Turn a Windows Embedded-based Thin Client Into a Wireless Network Analyzer

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Turn a Windows Embedded-based Thin Client Into a Wireless Network Analyzer

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Posted By Pavel Bansky
Program Manager

Thanks for checking back to Windows Embedded blog, I hope you won’t be disappointed. Today I want to write about an interesting usage of a Windows Embedded powered Thin Client. A friend of mine who works in Microsoft Support for Windows Phone was solving an interesting problem. One of the customers had issues accessing a particular webserver using Windows Phone. The webserver was using some certificate-based authentication and failed to authenticate the Windows Phone device. The question was: is it a problem with the phone or the server, or is the problem somewhere else? The first step was to capture and analyze the network traffic between the phone and server. Now, how to do it? There is nothing like WireShark for Windows Phone, so we can’t capture traffic there. Same on the server side, because the server is who knows where. So, I suggested capturing the traffic on the wireless router, but in order to do that we needed to build a router that allows network traffic to be captured.

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Building a router

In order to build a simple network router that can host WireShark network analyzer, I took a Hewlett Packard t5740 Thin Client, that was running Windows Embedded Standard 7. These devices are pretty common and they come equipped with an Ethernet card and a Wireless card – that’s all we needed. The first thing I installed was VirtualRouter, a small but powerful CodePlex project from MVP Chris Pietschmann. VirtualRouter is a quick and simple UI for the Internet Connection Sharing feature of Windows 7. It makes your device look like a wireless hotspot for other devices and computers. The Ethernet port of the t5740 is connected to the “internet” and the Wireless port will be used for clients to connect to the router.

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As a next step I installed WireShark network protocol analyzer. WireShark is a Swiss army knife for all networking professionals who are in need of capturing and analyzing network traffic. In order to install WireShark on t5740e, one needs to increase the size of the RamDisk so the uncompressed files will fit the \Temp directory.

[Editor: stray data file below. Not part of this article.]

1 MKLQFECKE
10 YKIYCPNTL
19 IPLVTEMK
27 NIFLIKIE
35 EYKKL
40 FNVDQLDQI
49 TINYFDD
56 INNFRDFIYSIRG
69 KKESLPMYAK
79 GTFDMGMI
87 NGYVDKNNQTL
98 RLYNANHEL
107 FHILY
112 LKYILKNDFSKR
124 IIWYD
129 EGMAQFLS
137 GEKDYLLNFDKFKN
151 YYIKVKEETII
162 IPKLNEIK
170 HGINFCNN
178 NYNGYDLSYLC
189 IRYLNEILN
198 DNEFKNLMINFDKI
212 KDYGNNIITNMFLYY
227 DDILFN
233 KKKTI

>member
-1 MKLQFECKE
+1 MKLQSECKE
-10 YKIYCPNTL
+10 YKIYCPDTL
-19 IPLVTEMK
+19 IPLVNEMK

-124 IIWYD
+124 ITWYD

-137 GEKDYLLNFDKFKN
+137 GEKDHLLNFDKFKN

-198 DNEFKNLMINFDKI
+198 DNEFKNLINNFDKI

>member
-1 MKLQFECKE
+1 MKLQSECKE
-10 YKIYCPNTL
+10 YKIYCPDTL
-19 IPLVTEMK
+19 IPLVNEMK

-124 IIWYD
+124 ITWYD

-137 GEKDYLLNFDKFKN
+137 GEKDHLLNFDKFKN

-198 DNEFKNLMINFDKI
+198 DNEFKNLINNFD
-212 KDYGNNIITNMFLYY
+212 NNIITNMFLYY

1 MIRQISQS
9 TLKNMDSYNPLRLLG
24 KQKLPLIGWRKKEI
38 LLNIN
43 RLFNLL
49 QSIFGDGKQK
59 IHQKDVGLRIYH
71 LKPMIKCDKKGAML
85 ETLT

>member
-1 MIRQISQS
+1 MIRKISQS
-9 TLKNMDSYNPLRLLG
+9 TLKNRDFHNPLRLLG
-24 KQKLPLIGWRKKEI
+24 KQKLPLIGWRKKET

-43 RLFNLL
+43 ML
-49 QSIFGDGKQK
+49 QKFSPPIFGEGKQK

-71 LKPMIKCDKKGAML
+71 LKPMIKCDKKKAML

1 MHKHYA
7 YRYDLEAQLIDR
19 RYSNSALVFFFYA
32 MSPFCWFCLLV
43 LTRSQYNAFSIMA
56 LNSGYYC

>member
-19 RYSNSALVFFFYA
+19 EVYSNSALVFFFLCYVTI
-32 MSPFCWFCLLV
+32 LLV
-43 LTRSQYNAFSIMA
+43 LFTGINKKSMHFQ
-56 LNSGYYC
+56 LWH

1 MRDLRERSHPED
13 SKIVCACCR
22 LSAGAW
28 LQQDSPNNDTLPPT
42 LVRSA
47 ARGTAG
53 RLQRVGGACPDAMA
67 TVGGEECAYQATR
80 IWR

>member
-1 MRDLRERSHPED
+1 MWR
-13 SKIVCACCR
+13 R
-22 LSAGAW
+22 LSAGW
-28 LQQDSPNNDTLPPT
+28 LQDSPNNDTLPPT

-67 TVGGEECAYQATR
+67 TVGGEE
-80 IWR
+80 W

Capturing packets

Now, the setup is ready to do some packet captures. First I started the VirtualRouter and connected my phone to the VirtualRouter wireless network. The phone will appear as a client in VirtualRouter manager UI.

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Next I started packet capturing on the BroadCom Netlink Gigabit Network Driver. The driver on your device might be different but t5740 comes equipped with this particular chipset. I took the phone and pointed browser to the specific website that was causing the troubles.

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As you can see on the picture, WireShark will capture all traffic coming from and to your network interface. This was not very helpful as I was looking for specific authentication sequence. Now, for the sake of the article I’m not showing those specific certificate authentication packets but I’ll show general HTTP packets instead.

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WireShark comes with a very efficient filter mechanism, so let’s type ‘http’ into the filter field as it’s shown on the picture. Suddenly the traffic does not look that bad and I can see the GET request for my website bansky.net/. Pretty easy huh!

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In this article I wanted to show how a Thin Client powered by Windows Embedded that might be kicking around in your office can be easily reused as a very handy tool. I would certainly recommend taking a look at the VirtualRouter source code, it will give you some ideas on how to improve your homebrew router. Specifically in combination with WinPcap API, you can turn you router into a neat spy device J

I hope you’ll have fun exploring your network traffic!

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